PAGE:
In terms of the BCEA the accrual of leave is only applicable to annual leave, the employee is entitled to 15 working days per annum on full pay. The Act states “21 consecutive days” and reference to a calendar will show that 21 consecutive days equals 15 working days based on a 5-day week, or 18 working days based on a 6-day week. ‘Consecutive’ means that an employee has an entitlement to take the accrued leave in successive days.

“This doesn’t mean that an employee immediately has 15 days leave due to him/her from the first day of employment, this leave has to be accrued before it comes due and it is accrued by a simple formula, as follows: 15 days divided by 12 months’ equals 1.25 days leave accrued per month. In other words, this leave is only available to the employee once it has been accrued,” Myburgh advises.

However, as CRS Technologies explains, other statutory leave types become immediately available, with two variations, during the first 6 months of employment – sick leave, which is accrued at one day paid sick leave for every 26 days worked, where after the employee’s full entitlement becomes available and is not subject to accrual. Family Responsibility Leave becomes available after 4 months of employment.

Leave encashment

Leave Encashment is a term used to describe what is in effect the selling of one’s leave and amounts being paid out for the financial value of leave days.

“The BCEA is quite clear on this based on section 21, employers may not pay workers instead of granting leave, except on termination of employment,” says Myburgh.

However, many companies do still encash leave without terminations taking place. In terms of the BCEA this is not allowed, or is it?

“Yes, within certain conditions it is allowed,” says Myburgh. “The BCEA makes provision for minimum leave entitlements either 15 or 18 paid days depending on 5 or 6-day work weeks. If, as per company policy, employment contract or mutual agreement, an employee receives a leave entitlement larger than the minimum, it is not regulated by the BCEA because this is a benefit over and above what is provided by the BCEA.”

This means that additional paid leave over and above the statutory minimum, can be regulated by the company policy, and may be paid out.
The MEIBC provides for additional paid leave over and above the minimum entitlement provided for by the BCEA.

For Myburgh and colleagues at CRS Technologies, the issue of leave management in general is one that many businesses will have to grapple with as staff satisfaction and retention are major issues in the digital age.

Alternatively, those that are intent on growth and for whom issues like digitisation and agility remain challenges, will have to come to terms with and understand these issues thoroughly if they are to successfully evolve.

Getting the word out

Any business owner would love to have their business mentioned in the media. That is why many hire public relations agencies or have their own in-house PR professional. But if you need to do it yourself, here are six tips that are (almost) guaranteed to score you press coverage.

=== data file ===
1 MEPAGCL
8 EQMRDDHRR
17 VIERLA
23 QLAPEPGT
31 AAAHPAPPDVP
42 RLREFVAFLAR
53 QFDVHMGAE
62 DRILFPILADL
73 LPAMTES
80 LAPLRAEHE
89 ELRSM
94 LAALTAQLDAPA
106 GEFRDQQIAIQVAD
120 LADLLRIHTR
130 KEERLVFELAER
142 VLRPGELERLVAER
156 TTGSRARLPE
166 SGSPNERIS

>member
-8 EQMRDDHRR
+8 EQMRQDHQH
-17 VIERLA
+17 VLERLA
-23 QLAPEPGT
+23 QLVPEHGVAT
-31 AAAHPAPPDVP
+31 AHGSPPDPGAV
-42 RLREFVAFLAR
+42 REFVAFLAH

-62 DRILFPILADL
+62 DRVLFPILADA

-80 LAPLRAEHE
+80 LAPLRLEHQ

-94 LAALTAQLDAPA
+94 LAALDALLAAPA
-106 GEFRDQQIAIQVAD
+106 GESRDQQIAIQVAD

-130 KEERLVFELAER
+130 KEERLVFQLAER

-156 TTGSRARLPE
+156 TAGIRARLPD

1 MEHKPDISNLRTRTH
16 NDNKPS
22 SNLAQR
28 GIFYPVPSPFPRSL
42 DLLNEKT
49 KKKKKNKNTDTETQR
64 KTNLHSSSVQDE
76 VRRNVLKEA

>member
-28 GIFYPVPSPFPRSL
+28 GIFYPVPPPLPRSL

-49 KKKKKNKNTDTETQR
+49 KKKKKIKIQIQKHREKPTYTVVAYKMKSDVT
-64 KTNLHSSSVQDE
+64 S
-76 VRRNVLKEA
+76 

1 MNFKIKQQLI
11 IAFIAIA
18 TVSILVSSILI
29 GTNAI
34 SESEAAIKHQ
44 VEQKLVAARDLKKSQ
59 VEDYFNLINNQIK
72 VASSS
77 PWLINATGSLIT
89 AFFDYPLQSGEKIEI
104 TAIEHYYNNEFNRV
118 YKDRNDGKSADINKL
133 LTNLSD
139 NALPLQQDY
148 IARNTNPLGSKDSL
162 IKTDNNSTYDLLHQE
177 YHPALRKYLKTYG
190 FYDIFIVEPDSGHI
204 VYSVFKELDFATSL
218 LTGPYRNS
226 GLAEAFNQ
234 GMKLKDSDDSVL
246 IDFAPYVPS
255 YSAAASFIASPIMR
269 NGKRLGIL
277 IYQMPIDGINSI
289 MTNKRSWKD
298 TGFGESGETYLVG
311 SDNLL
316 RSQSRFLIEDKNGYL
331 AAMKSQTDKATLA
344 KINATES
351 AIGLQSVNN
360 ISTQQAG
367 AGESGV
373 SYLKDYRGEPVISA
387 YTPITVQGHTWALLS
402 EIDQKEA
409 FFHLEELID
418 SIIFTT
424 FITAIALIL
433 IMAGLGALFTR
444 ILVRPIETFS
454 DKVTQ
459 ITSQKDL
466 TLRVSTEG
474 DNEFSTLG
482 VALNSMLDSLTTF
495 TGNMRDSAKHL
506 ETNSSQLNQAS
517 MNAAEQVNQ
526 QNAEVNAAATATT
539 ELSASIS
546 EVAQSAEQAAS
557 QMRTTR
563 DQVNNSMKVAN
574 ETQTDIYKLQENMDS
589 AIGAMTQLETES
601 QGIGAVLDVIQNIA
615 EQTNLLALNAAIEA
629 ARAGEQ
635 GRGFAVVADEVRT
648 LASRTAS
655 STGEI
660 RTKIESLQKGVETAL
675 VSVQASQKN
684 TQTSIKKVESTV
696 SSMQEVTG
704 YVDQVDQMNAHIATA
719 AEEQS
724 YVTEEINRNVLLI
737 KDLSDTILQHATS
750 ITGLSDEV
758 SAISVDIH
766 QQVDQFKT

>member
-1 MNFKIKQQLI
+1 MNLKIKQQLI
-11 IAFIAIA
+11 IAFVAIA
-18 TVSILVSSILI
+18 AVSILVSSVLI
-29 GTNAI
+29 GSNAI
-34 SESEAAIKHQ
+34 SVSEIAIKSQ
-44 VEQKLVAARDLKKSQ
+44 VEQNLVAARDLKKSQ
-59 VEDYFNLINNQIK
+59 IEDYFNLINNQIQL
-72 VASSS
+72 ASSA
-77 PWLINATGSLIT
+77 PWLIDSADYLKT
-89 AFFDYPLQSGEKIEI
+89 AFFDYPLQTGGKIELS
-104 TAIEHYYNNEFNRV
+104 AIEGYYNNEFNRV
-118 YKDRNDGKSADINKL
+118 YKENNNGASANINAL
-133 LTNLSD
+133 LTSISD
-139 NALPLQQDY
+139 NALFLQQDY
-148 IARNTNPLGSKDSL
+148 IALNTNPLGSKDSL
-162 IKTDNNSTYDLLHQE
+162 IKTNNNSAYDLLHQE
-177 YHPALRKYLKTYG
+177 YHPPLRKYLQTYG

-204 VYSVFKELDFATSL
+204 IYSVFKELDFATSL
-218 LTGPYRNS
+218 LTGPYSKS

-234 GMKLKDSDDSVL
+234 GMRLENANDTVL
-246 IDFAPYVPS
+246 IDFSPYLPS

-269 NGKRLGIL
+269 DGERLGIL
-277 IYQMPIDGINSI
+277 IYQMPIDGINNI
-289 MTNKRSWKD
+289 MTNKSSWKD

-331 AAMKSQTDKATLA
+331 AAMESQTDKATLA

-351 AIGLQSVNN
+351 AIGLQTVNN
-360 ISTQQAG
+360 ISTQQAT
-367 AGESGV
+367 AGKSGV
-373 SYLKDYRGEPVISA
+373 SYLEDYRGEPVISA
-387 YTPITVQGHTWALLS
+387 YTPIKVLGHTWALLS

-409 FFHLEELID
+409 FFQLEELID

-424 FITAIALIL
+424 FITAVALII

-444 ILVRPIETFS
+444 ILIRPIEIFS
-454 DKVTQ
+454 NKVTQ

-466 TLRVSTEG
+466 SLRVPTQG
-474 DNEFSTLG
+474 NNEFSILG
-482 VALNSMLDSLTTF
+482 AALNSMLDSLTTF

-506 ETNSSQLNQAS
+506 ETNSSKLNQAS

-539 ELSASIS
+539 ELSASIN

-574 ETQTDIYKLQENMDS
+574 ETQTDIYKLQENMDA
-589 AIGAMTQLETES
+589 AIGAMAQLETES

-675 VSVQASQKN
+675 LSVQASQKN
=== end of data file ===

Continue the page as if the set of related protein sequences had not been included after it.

Pick your target
Target a specific publication or journalist with a corresponding area of interest. By appealing to a writer’s existing passion point, you’re far likelier to get a foot in the door. If you’re not sure where to start, head to Google – a simple topic search will quickly reveal the names of journalists who regularly cover it.
Dive a little deeper by trawling through their Twitter accounts, identifying views and areas of interest, and crafting your story to appeal to these.

Offer exclusives
By offering your story as an exclusive, you have a far greater chance of success. Rather than emailing your pitch, give the editor a call and ask for their input upfront, so that you can expertly craft your story in line with their suggestions. That way, you’ll ensure that when your story arrives in their inbox, they’re expecting it.

Work the calendar
It might feel contrived to use occasions like Valentine’s Day and Christmas to score coverage for your brand, but the reality is that journalists are hard pressed for seasonally-specific content over these periods.
For instance, if you’re a property brand, you might want to consider an article focusing on tips for couples looking to buy their first home together.

Another way is to request a copy of your targeted publication’s editorial calendar, which will identify the topics to be covered over the course of the year. By writing a story specifically for a planned feature, you have a good chance of success.

Team effort
Whilst being credited as the sole purveyor of expert insight in an article is undoubtedly first prize for any business, the reality is that journalists prefers an unbiased story with multiple sources.

By pitching a story angle and offering up multiple spokespeople able to add further insight, you are making a journalist’s life easier by basically doing their job for them.